My company uses
Getopt::Declare as its command line option parser. The structure of our option processing blocks routinely look like this:
Readonly my $ARGS => Getopt::Declare->new( join( "\n", "[strict]", "--engineacct <num:i>\tEngineaccount [required]", "--outfile <outfile:of>\tOutput file [required]", "--clicks <N:i>\tselect keywords with more than N clicks [required]", "--infile <infile:if>\tInput file [required]", "--pretend\tThis option not yet implemented. " . "If specified, the script will not execute.", "[ mutex: --clicks --infile ]", ) ) || exit(1);
that's a lot to look at... I tried to make it a little simpler by using HEREDOCS like most of the documentation uses:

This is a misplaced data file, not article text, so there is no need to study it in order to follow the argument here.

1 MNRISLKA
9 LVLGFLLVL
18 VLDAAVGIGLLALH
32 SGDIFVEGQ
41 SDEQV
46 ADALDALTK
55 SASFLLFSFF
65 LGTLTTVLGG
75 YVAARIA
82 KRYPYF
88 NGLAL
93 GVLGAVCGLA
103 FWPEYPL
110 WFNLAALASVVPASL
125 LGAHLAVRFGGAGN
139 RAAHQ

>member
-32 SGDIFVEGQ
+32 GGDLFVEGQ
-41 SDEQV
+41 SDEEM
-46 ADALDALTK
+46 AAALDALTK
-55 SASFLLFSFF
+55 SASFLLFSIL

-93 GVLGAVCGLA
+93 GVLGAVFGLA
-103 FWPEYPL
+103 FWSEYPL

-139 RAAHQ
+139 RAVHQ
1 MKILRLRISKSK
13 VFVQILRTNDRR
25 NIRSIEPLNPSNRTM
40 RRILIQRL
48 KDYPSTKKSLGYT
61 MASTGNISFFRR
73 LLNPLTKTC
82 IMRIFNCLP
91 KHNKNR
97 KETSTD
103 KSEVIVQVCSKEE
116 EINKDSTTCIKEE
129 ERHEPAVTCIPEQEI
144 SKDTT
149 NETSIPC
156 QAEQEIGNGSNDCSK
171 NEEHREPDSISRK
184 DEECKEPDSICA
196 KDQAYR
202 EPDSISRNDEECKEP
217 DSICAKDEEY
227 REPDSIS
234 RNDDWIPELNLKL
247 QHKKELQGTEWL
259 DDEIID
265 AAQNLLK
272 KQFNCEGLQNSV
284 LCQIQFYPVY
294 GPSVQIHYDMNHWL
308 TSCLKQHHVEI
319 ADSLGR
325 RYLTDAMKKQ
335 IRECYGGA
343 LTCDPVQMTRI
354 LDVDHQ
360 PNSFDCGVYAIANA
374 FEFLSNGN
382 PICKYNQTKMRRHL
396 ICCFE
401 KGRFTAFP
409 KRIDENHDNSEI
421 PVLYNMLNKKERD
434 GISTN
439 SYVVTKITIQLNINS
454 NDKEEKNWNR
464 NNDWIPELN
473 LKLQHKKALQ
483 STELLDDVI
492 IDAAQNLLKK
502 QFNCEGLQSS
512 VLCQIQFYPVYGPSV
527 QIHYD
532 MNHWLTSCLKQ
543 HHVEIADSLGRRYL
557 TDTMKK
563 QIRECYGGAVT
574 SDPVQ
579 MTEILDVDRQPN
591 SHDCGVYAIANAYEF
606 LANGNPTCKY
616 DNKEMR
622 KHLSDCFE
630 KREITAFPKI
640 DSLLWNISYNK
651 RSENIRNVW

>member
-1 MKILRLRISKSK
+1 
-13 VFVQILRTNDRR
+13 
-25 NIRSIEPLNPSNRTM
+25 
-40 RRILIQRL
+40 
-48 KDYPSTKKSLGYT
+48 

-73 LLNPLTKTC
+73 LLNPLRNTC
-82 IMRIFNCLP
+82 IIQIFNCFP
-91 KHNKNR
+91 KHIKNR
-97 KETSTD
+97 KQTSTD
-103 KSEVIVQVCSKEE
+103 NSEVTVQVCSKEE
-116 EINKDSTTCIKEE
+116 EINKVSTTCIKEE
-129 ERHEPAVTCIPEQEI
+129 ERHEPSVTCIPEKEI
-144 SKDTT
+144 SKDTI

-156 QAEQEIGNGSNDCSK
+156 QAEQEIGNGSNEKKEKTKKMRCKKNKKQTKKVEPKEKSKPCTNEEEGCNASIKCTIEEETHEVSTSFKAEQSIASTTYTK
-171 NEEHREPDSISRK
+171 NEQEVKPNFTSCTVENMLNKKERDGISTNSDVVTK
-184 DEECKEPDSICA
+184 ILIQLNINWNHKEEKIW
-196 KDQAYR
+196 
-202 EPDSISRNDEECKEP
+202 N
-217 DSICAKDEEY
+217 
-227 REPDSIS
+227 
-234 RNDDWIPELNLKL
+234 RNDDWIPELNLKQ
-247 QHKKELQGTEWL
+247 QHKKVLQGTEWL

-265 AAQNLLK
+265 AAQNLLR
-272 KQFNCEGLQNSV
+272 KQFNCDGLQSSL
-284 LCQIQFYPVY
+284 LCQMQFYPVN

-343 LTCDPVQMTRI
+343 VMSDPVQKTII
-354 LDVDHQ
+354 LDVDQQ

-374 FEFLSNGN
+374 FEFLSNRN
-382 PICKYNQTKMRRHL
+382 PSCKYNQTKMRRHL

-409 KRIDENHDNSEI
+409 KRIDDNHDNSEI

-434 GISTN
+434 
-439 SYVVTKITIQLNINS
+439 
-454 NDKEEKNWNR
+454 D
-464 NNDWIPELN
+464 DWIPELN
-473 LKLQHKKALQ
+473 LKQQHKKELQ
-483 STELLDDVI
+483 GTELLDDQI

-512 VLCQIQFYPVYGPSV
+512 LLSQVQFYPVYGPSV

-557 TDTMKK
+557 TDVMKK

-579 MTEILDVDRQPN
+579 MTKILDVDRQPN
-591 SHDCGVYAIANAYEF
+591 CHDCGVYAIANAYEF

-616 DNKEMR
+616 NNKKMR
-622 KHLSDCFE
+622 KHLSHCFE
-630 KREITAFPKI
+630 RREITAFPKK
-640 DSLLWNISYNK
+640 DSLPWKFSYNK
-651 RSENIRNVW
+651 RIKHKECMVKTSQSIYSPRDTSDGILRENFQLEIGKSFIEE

#!/usr/bin/perl use strict; use warnings FATAL => 'all'; use Readonly; Readonly my $ARGS => Getopt::Declare->new(<<'EOPARAM'); [strict] --client <client:i> client number [required] --clicks <clicks:i> click threshold (must be > 5) EOPARAM
While I think this is much easier to read, for some reason it won't recognize any of my arguments.
perl test.pl --client 5 --clicks 2
I get unrecognized arguments:
Error: unrecognizable argument ('--client') Error: unrecognizable argument ('154') Error: unrecognizable argument ('--clicks') Error: unrecognizable argument ('2')
So I guess I have two quesitons:
Has anyone successfully used HEREDOCS with Getopt::Declare?
Is Getopt::Declare still a reasonable option for an option parser? As opposed to other modules like Getopt::Long